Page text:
All these island are rather flat and even and are covered by forests, meadows and fields, which are plowed by the peasants living on those islands. These peasants, as all Salmi township counting 1784 men and 1686 women, belongs to the Counts Orlovs. There are the following villages on those islands:

  • Aluksa and Uksalompea on Uksinsky counting 34 peasant households;
  • Lungala on Lungalsky near Pellya Strait. I saw a cow breed on the island – middle sized, always hornless but so remarkable at sight;
  • Peremya, Varbagazhy and Giva villages and also the Kuralaks myza (country-house)on Mysinsky (Kuralaksky). There are 50 peasant households on these two islands;
  • there are Peldozhi village at the northern end of Manetsky island, Orihselga in the middle of it and Tyumbyazhi at the southern end. There are 117 peasant households in them. The peasants living on this island build good small vessels – boats and soimas (wide boats for two or three pairs of oaths).

The mainland to the South of these islands giveth place to the above mentioned salma that layth between the mainland and the islands. The Uksa River enters the salma and there is a village also called Uksa on the river. From this village the Salmi township begins and goeth on for l2 leagues by the lake's shore. Not far from the Uksa mouth the Tserkovnaya (Church) River enters the salma. On the right bank of its mouth there is a Russian church was only clergy is living and on the other side there are three farmsteads. All Salmi township inhabitants, numbering, as it was said, 3470 persons, are parishioners of this church. All are born in the Greek-Russian faith that they confess. A clever and sober priest from Tserkovnaya River serves as an example to the parishioners.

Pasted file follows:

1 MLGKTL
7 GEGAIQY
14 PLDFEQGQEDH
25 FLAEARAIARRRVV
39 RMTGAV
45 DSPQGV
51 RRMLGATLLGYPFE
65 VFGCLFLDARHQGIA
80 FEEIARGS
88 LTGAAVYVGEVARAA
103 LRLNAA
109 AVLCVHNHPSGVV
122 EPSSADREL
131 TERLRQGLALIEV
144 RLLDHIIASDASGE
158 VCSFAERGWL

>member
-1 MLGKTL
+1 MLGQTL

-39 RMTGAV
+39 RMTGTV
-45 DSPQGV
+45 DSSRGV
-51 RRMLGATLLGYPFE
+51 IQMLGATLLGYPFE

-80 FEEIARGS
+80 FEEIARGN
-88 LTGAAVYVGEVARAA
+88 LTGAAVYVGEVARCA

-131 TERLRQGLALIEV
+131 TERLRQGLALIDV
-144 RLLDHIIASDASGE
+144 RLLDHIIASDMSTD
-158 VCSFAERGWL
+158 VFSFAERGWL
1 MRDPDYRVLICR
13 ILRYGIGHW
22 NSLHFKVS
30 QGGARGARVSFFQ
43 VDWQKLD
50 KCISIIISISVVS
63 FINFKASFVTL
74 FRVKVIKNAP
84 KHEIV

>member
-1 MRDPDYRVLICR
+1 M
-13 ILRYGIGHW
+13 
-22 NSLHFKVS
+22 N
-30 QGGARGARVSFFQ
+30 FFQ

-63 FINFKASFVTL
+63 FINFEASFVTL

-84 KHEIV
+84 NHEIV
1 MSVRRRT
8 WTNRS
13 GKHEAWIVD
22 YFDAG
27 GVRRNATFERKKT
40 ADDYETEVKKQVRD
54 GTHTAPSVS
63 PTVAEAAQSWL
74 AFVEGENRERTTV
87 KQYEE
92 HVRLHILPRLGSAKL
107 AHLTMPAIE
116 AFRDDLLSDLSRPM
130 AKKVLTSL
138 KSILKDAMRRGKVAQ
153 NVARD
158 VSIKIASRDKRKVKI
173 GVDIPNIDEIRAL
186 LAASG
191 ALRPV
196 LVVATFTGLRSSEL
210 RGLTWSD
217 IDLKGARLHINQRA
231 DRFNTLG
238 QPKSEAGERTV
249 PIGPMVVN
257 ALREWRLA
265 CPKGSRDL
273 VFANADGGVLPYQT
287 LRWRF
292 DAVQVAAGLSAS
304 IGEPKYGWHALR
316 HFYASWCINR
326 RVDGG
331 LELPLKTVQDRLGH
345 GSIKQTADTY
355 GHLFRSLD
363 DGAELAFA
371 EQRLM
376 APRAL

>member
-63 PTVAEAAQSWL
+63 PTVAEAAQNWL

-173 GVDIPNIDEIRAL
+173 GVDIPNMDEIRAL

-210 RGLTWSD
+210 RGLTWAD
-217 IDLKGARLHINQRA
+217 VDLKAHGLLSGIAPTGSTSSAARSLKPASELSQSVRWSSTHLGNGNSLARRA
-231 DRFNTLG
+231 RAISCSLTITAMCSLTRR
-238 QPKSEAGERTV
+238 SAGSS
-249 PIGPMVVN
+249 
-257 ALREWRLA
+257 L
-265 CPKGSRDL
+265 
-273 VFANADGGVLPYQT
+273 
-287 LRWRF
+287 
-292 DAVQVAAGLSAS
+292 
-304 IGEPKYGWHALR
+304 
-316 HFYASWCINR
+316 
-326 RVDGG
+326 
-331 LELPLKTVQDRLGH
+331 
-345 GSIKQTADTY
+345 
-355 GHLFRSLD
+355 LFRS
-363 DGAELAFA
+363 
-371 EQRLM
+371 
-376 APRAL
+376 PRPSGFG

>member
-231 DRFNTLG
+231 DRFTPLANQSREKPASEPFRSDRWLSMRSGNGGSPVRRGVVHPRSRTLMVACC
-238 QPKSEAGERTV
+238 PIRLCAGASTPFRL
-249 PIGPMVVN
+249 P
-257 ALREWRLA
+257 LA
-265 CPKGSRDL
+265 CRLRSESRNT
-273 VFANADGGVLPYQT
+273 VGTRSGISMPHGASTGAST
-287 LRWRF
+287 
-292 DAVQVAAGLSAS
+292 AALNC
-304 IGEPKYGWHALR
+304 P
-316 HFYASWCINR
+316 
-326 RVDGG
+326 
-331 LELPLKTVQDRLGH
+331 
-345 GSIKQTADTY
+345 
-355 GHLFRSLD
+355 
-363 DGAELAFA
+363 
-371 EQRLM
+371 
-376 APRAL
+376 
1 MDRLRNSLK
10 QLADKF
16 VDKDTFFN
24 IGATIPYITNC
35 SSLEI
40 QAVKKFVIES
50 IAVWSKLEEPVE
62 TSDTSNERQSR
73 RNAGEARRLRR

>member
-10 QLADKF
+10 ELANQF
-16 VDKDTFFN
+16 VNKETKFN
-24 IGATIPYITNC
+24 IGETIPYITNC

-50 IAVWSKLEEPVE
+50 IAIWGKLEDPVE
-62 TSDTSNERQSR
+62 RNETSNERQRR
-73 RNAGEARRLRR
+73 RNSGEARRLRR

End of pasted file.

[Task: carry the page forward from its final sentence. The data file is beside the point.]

Nor more than 6 furlongs from Tserkovnaya River there is a mouth of Tuloma River. There are four sawmills near the mouth of the river. As mills supervisor Makovkin said they produce boards for more than 30 000 rubles every year. The timber for these mills is floated by Tuloma River. There is a waterfall some two leagues up the river and after them the river is rather wide and allows the galley-boats, coming for boards, get close to the mills. Such falls and rapids are common for all rivers entering Ladoga Lake. They are caused by uneven rocky surface they are passing. And though very fast the rivers cannot take along big stones and rocks standing on their way. The rock ridges and stone thicksets make these falls and rapids and from some of them the water fallth with a great force. Yet there are so brave timber floaters that use to pass down through these falls and rapids staying on the log with nothing on hand except for a boat hook and, in most cases, manage to keep afoot and afloat.